Personally, I don’t like the question of “conscience” because I don’t think it is “a thing” other than a set of learned behaviors. We don’t steal because we have been taught not to steal.

    I’d say there are multiple reasons why most people don’t steal and don’t commit other crimes most of the time.

    As a child I was taught to steal whenever an opportunity presents itself. Stealing from family members wasn’t allowed, but everybody else was a fair game. (Yes, some of my family members were interesting people with unusual attitudes about life.) On top of that, due to my limited ability to feel certain emotions, words like “conscience,” “empathy,” or “remorse” are nothing but theoretical concepts for me. I have no personal experience with the thing called “conscience,” so I only know the theory from written texts. The idea is that after hurting somebody else or doing something bad a person would feel sad and miserable; hence people are motivated not to do anything bad in the first place so that they don’t have to feel guilty afterwards. In my opinion, this sounds like a reasonable motivation why somebody might want to abstain from committing crimes. However, this whole conscience thing obviously doesn’t work for every person—some people, like me, just are unable to feel this thing.

    Still, I don’t steal and don’t do anything illegal. Why? Because the cost/benefit analysis I have done in my head suggests that stealing is not beneficial for me.

    Petty theft is, literally, not worth the effort. You have to invest your time and effort into stealing. Then there’s also the risk of getting caught and being punished. The reward? A few dollars. It’s simply not worth it. Getting a legal job is simpler.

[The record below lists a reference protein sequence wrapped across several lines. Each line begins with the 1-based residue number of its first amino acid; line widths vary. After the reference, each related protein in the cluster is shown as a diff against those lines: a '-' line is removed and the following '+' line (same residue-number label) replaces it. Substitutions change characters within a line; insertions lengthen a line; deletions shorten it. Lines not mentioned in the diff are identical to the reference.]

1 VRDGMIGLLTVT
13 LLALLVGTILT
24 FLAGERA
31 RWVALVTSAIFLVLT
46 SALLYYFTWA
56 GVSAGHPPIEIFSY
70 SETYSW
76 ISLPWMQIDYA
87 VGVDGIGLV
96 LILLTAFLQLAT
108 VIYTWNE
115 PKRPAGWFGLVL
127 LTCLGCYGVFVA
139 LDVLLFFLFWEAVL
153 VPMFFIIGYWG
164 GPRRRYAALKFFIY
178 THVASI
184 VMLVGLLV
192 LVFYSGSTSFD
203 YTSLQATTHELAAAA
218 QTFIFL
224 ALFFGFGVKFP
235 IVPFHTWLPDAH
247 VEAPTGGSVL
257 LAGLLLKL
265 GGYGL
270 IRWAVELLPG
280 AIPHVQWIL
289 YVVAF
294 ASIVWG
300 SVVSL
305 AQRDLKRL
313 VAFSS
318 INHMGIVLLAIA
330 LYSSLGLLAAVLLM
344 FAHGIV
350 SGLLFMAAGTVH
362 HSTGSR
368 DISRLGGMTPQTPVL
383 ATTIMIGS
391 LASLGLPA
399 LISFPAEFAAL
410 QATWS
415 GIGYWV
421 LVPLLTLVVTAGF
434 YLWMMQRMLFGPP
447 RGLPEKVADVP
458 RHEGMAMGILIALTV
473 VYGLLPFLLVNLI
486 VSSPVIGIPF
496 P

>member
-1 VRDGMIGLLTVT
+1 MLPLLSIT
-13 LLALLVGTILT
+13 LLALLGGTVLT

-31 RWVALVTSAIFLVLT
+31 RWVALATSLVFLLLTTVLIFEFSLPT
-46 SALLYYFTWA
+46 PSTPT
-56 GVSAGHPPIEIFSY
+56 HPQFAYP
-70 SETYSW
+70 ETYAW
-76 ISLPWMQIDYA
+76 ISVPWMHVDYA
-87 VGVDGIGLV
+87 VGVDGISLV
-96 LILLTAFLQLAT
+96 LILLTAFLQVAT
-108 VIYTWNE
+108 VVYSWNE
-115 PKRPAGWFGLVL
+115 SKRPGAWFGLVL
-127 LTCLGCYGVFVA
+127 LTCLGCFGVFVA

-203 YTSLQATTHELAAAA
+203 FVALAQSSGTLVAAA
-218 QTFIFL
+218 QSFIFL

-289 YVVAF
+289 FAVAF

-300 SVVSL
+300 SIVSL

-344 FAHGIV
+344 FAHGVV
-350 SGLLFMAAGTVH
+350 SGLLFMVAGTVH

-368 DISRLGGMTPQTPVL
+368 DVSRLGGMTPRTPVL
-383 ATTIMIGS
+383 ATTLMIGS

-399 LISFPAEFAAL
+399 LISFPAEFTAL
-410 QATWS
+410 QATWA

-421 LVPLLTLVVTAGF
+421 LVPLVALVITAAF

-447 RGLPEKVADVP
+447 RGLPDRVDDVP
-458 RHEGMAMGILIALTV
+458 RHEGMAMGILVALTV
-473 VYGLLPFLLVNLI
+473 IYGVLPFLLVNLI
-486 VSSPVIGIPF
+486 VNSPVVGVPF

Mistreating people I know doesn’t seem beneficial either. People have a tendency to treat me well if I also treat them nicely. In my opinion, that’s a pretty good reason why I should treat others well. On top of that, if I want to enjoy the company of some person, I’d rather not do anything that could make them upset or sad or angry. If I go for a dinner with somebody and this person’s wallet goes missing, I’m not going to enjoy the dinner, because the other person will be upset about the missing wallet. Lying to people is also a huge hassle. For that I’d have to memorize each lie I have told to each person, I’d also have to invent credible lies; all that’s such a hassle that I prefer not to do it.

    The textbook sociopath has a tendency to manipulate people and drain their resources. For example, you befriend somebody, convince them to lend you money, and disappear with the money afterwards. Such schemes are a huge pain, so I’d definitely not try pulling off something like this. For it to succeed, you’d need to act, lie, pretend. It’s not like I have no acting skills at all, it’s just that I perceive acting as exhausting. I don’t even like being around people unless I can arrange for the social interaction to happen on my terms in a way that’s comfortable for me. My current job is such that I can be alone and have little interaction with my clients. I like that. I prefer drawing fluffy cats rather than try scamming people out of their money.

    Ultimately, I don’t steal only because I don’t perceive it as beneficial for me. If an opportunity arose and I could easily steal lots of money with little effort and no risk, there would be nothing to really hold me back from stealing. (Incidentally, I have stolen in past. Years ago. I didn’t feel guilty. I didn’t feel a thing, really.)

  2. consciousness razor says